The party has enjoyed a bump in opinion polls under Erin O'Toole. Perhaps as a result, the Conservative leader found himself the focus of one of the most spirited exchanges during Thursday's French-language debate, broadcast by TVA, on the issue of child care.

WATCH: Party leaders clash in first French debate of campaign 2021

Quebec's child care system is the model for the Liberals' proposed 10-dollar-a-day child care system. Both Trudeau and Bloc leader Yves-François Blanchet pressed O'Toole on whether he would honour the deal reached with Premier François Legault's government that would see the province receive its $6 billion share.

O'Toole's platform promises to replace the Liberal plan with a program that would give money directly to parents. On Thursday night, he never directly answered the question.

Conservatives 'targeting ... suburban voters'

Maioni called it a "weak moment" for the Conservative leader.

"O'Toole's message was that the money will come in another way, but he didn't specify how. But one thing he did say, that I don't think was picked up on enough, is that ... his daycare plan will encourage and help suburban families," she said.

"And I think that's the message that we have to always remember. The Conservatives are targeting their message in Quebec. They're not, in effect, appealing to all voters, but they're targeting their message to those suburban voters in and around ... Montreal and to those Quebec City voters as well."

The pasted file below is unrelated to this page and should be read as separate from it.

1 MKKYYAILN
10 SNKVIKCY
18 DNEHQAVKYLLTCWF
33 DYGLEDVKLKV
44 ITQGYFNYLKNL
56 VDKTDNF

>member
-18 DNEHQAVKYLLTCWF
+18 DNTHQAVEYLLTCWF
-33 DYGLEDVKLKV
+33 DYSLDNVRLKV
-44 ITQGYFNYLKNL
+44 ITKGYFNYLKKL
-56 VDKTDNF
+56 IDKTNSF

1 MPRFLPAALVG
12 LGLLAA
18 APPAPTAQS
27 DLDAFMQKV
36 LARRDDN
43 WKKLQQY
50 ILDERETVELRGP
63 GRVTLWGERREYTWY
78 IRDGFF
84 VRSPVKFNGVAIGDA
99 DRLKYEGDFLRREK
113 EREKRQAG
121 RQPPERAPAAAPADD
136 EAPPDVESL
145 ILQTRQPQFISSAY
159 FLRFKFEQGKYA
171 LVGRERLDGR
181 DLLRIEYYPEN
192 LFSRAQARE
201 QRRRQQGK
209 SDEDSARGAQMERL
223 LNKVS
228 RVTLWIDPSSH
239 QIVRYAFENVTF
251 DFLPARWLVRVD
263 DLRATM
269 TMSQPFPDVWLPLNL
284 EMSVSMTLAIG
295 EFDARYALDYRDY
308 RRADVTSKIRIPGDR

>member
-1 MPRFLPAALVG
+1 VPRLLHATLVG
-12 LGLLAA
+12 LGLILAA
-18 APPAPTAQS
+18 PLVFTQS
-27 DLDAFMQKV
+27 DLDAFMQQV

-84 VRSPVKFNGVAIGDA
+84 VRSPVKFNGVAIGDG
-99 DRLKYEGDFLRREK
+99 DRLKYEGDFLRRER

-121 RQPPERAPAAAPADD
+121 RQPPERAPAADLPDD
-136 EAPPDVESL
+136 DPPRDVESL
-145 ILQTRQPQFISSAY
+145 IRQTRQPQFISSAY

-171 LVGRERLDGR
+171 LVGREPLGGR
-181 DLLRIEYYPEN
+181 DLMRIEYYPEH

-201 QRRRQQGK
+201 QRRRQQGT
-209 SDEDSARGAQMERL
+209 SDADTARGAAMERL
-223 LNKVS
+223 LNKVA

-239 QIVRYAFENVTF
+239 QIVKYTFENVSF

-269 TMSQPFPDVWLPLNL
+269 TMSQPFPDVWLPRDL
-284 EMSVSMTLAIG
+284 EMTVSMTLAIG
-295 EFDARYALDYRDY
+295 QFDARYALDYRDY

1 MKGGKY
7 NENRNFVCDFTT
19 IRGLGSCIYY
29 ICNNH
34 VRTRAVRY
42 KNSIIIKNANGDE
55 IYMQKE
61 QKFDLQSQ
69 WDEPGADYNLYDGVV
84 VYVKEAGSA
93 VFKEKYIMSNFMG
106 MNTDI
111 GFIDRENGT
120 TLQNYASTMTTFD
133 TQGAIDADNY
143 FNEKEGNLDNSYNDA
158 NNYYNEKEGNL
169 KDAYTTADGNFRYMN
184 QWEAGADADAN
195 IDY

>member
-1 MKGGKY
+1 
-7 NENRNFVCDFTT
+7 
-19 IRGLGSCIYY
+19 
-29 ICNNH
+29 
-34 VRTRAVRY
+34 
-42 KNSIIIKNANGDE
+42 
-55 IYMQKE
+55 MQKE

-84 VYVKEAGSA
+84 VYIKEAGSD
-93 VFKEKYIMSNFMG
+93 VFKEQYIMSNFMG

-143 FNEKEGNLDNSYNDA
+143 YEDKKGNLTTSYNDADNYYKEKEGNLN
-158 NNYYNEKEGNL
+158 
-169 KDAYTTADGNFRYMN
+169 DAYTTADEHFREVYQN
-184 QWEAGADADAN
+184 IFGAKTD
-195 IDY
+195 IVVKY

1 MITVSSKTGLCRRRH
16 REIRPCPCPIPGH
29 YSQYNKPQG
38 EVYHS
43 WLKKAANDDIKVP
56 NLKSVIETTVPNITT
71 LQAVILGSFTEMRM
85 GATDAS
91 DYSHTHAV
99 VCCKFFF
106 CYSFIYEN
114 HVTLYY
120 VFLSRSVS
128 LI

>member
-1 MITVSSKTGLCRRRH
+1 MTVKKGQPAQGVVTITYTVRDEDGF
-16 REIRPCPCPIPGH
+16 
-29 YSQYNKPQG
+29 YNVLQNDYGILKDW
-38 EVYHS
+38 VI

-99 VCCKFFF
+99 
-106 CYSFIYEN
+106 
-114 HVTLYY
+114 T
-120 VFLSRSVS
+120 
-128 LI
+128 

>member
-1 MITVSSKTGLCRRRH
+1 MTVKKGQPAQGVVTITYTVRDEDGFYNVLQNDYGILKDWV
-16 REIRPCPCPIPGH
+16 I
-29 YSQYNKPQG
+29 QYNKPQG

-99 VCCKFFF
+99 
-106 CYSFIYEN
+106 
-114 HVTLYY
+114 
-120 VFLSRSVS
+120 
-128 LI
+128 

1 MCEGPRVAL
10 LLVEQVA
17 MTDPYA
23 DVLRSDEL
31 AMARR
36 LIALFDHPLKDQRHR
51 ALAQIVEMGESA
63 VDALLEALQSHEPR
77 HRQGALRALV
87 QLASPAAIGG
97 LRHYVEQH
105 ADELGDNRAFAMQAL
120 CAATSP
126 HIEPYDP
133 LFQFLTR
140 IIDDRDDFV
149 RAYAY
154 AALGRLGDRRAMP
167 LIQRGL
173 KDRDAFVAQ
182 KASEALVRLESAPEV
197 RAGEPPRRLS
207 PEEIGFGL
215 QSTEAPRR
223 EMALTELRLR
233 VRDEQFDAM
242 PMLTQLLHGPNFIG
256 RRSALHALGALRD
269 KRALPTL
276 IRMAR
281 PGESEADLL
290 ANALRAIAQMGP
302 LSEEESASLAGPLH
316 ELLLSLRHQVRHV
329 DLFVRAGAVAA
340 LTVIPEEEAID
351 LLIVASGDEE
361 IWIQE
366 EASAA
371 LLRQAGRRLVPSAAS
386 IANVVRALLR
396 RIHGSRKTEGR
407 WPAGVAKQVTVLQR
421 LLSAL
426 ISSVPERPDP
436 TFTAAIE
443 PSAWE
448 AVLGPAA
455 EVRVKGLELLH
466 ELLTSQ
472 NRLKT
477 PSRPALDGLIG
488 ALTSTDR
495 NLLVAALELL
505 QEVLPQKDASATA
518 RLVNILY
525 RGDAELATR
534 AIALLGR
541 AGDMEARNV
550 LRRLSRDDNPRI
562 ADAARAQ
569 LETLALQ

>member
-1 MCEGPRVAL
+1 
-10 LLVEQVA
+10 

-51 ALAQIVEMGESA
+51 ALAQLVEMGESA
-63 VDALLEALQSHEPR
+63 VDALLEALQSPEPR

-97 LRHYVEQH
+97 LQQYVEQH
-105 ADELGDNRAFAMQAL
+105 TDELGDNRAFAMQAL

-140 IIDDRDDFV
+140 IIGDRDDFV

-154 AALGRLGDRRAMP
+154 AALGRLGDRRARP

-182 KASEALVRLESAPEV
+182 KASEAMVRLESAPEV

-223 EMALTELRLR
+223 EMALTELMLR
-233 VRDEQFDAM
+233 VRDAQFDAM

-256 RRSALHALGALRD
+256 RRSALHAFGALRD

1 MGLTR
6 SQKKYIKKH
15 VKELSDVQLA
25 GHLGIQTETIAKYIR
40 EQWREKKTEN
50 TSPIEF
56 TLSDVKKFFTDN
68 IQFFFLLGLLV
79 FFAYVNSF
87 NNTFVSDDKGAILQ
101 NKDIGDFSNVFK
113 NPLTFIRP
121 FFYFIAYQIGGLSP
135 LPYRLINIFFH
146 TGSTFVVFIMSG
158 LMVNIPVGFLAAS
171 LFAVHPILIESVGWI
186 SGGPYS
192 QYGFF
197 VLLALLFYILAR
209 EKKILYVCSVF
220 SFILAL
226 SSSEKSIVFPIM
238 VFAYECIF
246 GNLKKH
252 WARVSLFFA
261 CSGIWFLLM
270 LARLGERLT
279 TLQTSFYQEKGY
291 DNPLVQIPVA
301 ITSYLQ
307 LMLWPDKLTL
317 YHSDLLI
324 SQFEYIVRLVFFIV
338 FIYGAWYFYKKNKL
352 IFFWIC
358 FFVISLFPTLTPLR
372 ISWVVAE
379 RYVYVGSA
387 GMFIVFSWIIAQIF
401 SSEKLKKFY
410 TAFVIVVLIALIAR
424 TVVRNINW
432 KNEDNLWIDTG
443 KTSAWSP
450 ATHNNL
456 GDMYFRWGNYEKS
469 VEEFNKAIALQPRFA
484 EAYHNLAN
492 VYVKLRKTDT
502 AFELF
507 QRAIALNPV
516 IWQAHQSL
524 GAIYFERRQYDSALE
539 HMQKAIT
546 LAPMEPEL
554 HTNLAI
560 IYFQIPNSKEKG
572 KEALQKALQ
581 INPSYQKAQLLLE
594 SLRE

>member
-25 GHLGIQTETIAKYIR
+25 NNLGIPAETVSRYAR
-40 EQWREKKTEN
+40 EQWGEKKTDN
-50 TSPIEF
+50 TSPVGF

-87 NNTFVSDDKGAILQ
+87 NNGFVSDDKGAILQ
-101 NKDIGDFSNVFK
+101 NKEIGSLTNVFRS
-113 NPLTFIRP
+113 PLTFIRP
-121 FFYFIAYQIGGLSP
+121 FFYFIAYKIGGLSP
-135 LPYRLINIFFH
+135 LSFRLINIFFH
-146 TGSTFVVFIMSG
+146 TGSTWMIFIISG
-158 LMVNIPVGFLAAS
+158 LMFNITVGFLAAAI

Ryan Remiorz/The Canadian Press
Ryan Remiorz/The Canadian Press

Dan Robertson is the Conservatives' chief strategist in this campaign. In a panel discussion also airing Saturday on The House, he said O'Toole was the prime target for the other leaders in the first French-language debate.

"This is Erin O'Toole's first time on this kind of a stage," Robertson said. "So I think he'll just want to look prime ministerial, talk about things that are important to Canadians and not get taken down rabbit holes on things that aren't important to people."

With the campaign now past the halfway point and with two more debates set for next week, NDP campaign director Jennifer Howard said the goal over the next two weeks is to reach as many voters as possible on issues such as housing affordability.

"Really, right now is about focusing in on a message that works with voters who are open to hearing it, finding where those voters are and making sure they're hearing from you," she said. "And that's what we will continue to do."

Two weeks is a long time in politics. The polls will change. Liberal campaign co-chair Navdeep Bains said nothing he has seen so far requires a change in their strategy.

"So we're going to continue to focus on our overall strategy, which is to drive the message around the clear contrast between us and the alternative, which for us is the Conservative Party in many of the ridings across the country."

But that's not true for many of Quebec's 78 ridings, where there's more than one alternative — and more than one contrast to draw.